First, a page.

It's a message that the public seems increasingly ready to accept. As taxpayers become more educated about the scam that President Obama and the Democrats are trying to pull over on the taxpayer with their economic 'stimulus' legislation, support is plummeting - now down to 37%. A surprising 50% of Americans now say that the stimulus plan is going to make things worse. A recent poll from Rasmussen shows that in light of the House Republicans' unanimous stance on turning Obama's economic recovery legislation into a true economic stimulus, the GOP now trails the Democrats in the Generic Congressional Ballot by only 4 points, 38% to 42%. Another poll from last week shows that Republicans are appreciative of the new conservative direction of the party - and that they overwhelmingly (55%-24%) feel that the future of the GOP lies not with the 'moderate' and populist brand of Republicanism represented by failed Presidential candidate John McCain, but by the conservative brand represented by his running mate Sarah Palin.

In the most telling evidence of how receptive the general public is to traditional Republican conservatism, pollster Scott Rasmussen took on Nobel Laureate Economist and NYT gadfly Paul Krugman head-on over a statement the columnist recently made. In an op-ed, Bad Faith Economics, Krugman said:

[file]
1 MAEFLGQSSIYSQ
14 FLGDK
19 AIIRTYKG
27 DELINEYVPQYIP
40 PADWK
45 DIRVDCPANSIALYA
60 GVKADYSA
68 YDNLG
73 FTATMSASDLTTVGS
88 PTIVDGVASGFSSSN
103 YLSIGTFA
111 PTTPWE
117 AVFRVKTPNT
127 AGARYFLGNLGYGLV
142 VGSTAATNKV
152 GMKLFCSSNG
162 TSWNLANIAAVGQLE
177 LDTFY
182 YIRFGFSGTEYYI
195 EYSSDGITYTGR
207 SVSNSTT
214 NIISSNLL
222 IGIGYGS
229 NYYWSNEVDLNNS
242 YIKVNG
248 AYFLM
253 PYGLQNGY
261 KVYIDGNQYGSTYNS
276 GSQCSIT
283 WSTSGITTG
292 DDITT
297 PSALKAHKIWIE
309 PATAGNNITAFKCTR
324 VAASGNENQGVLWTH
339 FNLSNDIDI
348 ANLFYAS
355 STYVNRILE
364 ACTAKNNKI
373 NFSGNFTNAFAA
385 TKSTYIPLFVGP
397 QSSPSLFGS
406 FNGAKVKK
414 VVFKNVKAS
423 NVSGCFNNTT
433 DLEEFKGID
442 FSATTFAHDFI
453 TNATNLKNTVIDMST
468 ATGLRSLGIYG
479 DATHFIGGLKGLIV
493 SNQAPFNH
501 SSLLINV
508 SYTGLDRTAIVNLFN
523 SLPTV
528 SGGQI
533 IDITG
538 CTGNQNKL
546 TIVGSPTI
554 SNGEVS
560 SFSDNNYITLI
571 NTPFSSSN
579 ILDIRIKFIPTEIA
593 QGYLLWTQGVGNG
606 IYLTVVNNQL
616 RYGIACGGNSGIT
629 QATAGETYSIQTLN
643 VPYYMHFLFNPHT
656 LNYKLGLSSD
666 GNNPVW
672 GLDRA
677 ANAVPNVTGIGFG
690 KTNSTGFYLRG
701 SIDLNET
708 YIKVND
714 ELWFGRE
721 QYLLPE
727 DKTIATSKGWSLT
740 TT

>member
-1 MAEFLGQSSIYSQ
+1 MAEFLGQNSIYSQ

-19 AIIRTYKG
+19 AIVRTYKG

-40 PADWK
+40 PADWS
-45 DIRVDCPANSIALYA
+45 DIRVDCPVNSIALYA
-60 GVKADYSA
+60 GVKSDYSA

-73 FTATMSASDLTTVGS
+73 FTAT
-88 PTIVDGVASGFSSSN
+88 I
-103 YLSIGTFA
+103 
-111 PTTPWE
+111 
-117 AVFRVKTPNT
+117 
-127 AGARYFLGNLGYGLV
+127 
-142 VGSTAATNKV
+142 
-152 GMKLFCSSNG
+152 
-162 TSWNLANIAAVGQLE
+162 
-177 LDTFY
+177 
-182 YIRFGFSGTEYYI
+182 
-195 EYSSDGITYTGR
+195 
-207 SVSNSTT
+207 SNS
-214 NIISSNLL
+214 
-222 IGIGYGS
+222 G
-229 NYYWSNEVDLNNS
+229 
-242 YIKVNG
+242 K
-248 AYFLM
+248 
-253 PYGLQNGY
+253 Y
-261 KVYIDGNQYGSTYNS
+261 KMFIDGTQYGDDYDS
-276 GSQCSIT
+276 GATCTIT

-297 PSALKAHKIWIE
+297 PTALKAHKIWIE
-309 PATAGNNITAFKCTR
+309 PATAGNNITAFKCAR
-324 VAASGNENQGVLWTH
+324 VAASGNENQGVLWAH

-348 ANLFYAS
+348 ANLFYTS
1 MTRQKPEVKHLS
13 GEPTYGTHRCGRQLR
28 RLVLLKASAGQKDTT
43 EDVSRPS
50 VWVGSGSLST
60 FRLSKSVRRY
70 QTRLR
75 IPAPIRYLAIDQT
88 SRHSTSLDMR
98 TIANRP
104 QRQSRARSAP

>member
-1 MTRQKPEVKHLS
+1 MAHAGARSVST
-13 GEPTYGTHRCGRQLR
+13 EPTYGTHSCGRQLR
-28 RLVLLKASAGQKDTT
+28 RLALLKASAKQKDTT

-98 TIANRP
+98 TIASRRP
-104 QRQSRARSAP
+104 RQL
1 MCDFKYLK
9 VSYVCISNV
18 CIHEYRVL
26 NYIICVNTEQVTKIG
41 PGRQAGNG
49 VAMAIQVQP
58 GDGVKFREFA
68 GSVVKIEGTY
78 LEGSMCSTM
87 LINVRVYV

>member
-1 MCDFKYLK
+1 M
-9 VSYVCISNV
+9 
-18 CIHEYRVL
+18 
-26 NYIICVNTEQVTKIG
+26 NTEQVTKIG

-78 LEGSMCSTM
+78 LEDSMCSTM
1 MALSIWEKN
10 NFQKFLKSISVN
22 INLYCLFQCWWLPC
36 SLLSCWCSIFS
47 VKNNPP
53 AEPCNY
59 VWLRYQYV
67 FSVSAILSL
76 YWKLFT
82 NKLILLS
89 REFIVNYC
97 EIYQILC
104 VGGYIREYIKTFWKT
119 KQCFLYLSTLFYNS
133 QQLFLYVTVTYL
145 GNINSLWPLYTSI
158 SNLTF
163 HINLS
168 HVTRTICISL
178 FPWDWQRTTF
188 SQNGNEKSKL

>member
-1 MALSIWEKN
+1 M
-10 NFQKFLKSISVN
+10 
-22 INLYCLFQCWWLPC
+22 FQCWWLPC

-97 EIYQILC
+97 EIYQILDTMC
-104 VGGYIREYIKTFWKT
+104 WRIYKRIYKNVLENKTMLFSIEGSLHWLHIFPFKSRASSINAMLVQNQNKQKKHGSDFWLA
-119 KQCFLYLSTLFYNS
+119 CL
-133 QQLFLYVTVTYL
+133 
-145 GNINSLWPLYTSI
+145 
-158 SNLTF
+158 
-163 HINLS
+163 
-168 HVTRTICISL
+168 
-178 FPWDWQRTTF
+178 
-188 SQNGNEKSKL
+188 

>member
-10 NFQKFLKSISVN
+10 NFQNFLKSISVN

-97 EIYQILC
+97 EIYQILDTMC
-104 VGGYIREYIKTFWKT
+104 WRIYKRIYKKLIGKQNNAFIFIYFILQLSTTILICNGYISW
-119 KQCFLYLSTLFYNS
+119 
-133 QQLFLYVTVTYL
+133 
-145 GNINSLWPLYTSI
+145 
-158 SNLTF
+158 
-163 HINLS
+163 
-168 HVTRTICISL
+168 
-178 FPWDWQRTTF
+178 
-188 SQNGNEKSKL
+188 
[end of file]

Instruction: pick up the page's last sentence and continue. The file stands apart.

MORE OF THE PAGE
Next, write off anyone who asserts that it's always better to cut taxes than to increase government spending because taxpayers, not bureaucrats, are the best judges of how to spend their money.

Rasmussen took one look at that statement, remarkably arrogant even by Krugman's standards, and decided to take the exact quote and poll the American public on it:

Do you agree or disagree with the following statement... it's always better to cut taxes than to increase government spending because taxpayers, not bureaucrats, are the best judges of how to spend their money?

The results? 50% agree with the statement that taxpayers know how to spend their own money best, and only 24% agree with the Nobel Laureate. I would also bet that the remaining respondents who had "no opinion" lean more towards keeping their own money rather than let Nancy Pelosi spend it for them.

Even with the economic crisis, it's surprising that the American public seems so receptive to conservative positions, so soon after they repudiated the GOP brand at the polls. It's clear that even if this stimulus plan passes -- as the Democrats can do without help from the GOP - a clear majority of taxpayers are going to be very unhappy with it. That is a great base for the Republicans to operate from, regardless of what the drive-by media claims.

The RSC, specifically Chairman Tom Price, recognizes this. And so we have his letter to conservatives, titled From the Desk of an Eternal Optimist: An Open Letter to Conservatives. An excerpt:

The Republican Party is at its best when its leadership has a bold vision and is rooted to conservative principles: personal responsibility, liberty, limited government, traditional values, providing for the common defense, and optimism about the future.  But Republicans seem to have lost the ability to intelligently or ideologically define these principles and convey them to the American people.